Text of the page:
All Saints Church in the village
West Haddon shown within Northamptonshire
|Population||1,200 (2001 Census)|
|OS grid reference|
|- London||81 miles (130 km)|
|Civil parish||West Haddon|
|Sovereign state||United Kingdom|
|Postcode district||NN6 7|
|EU Parliament||East Midlands|
West Haddon is a village in the Daventry district of the county of Northamptonshire, England about 11 miles (18 km) north-west of Northampton and 7 miles (11 km) east of Rugby and just off the A428 road which by-passes the village. The villages of West Haddon and Crick were by-passed by the A428 main road from Rugby to Northampton when the Daventry International Rail Freight Terminal (DIRFT) was built in 1996 near junction 18 of the M1 Motorway, 3 miles (4.8 km) miles west of the village.
The fields of West Haddon were the location for an enclosure riot in 1765. An advertisement was made in the county newspaper for a football game that was to be played in those fields. The football game was a means to assemble a mob which tore down fences and burned them, protesting against the laws that were then being enacted that allowed wealthy landowners to lay claim to land that was once public land.  In the Year 2000, the West Haddon History Group published books pertaining to the history of the village, predominantly focusing on the 20th century. Two books were released. More information can be found on their site, http://westhaddonhistory.org/self-sufficiency-to-consumer-society.htm.
The parish church is dedicated to All Saints (Church of England) and is 13th century. The building next door known as "Brownstones" is the former rectory dated 1676. There is also a Baptist church. Also of note are some almshouses at the west end of the village and West Haddon Hall, late Georgian.
In 2003, a group of technology experts from the village and the village of Winwick grouped together to provide wireless internet for both villages, as British Telecom would not upgrade the local exchange to broadband internet. The system ran successfully until October 2004 when BT broadband was installed.
The village has many provisions for sport, with two large playing fields, used for men's football, at the north end of the village, a small children's play area, a tennis court, a pétanque area, a cricket pitch with pavilion and car park, and links to numerous countryside paths, such as the Jurassic Way. In the middle of the village there is a bowls lawn. West Haddon has many active sports clubs, such as the tennis club, several youth football teams, a cricket team, a bowls club a petanque club and a table tennis club.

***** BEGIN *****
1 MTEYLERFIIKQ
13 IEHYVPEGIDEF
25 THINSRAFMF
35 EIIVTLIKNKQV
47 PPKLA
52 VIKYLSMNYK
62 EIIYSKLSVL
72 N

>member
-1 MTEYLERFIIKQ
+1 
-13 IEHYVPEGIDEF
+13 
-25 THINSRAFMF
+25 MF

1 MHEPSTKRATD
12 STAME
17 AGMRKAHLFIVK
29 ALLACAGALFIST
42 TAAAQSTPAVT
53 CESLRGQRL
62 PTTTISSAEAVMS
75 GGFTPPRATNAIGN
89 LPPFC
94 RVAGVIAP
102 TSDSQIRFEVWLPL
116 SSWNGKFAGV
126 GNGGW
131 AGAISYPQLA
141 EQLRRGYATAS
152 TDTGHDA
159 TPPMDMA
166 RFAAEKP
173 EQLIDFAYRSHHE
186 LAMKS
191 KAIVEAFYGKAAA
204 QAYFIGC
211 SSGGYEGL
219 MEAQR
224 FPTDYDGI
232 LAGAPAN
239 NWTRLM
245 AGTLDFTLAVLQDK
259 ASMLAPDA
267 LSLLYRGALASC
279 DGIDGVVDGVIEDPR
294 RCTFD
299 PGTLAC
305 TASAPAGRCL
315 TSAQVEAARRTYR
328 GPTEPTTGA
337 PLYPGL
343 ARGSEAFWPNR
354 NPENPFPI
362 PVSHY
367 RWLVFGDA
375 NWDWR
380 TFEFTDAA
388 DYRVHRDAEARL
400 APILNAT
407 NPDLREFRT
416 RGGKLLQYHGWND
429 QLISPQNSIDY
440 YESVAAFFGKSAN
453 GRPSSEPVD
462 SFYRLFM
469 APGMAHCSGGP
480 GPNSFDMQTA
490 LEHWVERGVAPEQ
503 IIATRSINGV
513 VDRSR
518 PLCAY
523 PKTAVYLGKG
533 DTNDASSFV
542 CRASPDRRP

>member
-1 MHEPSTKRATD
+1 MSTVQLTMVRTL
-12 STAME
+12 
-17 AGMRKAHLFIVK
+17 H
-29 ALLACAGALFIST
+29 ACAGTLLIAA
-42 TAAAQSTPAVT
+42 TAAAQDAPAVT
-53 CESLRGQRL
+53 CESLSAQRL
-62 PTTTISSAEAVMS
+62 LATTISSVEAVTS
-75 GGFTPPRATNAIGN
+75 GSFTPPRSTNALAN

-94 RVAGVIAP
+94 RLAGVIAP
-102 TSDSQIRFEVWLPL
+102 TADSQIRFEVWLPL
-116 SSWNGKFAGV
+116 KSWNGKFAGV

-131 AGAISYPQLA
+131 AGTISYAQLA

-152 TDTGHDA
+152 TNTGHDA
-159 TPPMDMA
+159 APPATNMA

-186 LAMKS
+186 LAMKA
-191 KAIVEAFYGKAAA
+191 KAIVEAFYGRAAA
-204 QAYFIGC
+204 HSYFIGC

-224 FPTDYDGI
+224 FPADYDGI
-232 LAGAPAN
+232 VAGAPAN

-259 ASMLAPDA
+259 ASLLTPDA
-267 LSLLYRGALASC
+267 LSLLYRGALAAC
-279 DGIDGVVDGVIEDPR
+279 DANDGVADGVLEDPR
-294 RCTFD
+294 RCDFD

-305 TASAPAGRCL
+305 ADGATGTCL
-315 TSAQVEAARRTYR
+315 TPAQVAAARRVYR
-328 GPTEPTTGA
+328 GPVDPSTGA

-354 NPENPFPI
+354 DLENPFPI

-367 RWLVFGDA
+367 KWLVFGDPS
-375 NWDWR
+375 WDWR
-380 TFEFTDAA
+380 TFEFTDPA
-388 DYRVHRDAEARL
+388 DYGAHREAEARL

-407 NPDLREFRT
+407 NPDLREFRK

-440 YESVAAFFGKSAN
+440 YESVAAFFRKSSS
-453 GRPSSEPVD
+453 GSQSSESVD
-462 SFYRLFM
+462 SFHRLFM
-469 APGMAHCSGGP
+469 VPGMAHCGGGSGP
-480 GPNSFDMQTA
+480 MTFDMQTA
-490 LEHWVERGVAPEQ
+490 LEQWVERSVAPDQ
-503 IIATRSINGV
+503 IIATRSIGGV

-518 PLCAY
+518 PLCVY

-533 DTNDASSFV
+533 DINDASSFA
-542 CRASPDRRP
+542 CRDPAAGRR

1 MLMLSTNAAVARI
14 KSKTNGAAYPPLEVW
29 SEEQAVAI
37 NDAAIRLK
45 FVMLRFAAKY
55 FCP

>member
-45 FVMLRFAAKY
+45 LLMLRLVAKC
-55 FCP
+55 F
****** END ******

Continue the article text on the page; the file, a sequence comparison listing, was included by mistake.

The village's primary school is West Haddon Endowed Church of England Primary School. The current headteacher of the school is David Rosevear and the headteacher at the last OFSTED inspection in 2009 was Jamie Nairn. It had 161 children on roll at the time from West Haddon and some surrounding villages - Yelvertoft, Crick, East Haddon and Naseby. The school was rated "good" and stated: Pupils thoroughly enjoy attending this good school and achieve well. Their outstanding personal development is a tribute to the excellent pastoral care and support provided by all members of staff.
- Marcia Williams - Baroness Falkender of West Haddon, former Private Secretary to Harold Wilson, Prime Minister.
- Neeson, J M (1993). Commoners: Common Right, Enclosure and Social Change in England, 1700–1820. Cambridge: Cambridge University Press. pp. 188–208. ISBN 0-521-56774-2.
- Pevsner, Nikolaus; Cherry, Bridget (revision) (1961). The Buildings of England – Northamptonshire. London and New Haven: Yale University Press. p. 457. ISBN 978-0-300-09632-3.
- West Haddon Endowed Church of England Primary School
- West Haddon CofE Primary School - 2009 OFSTED report
Media related to West Haddon at Wikimedia Commons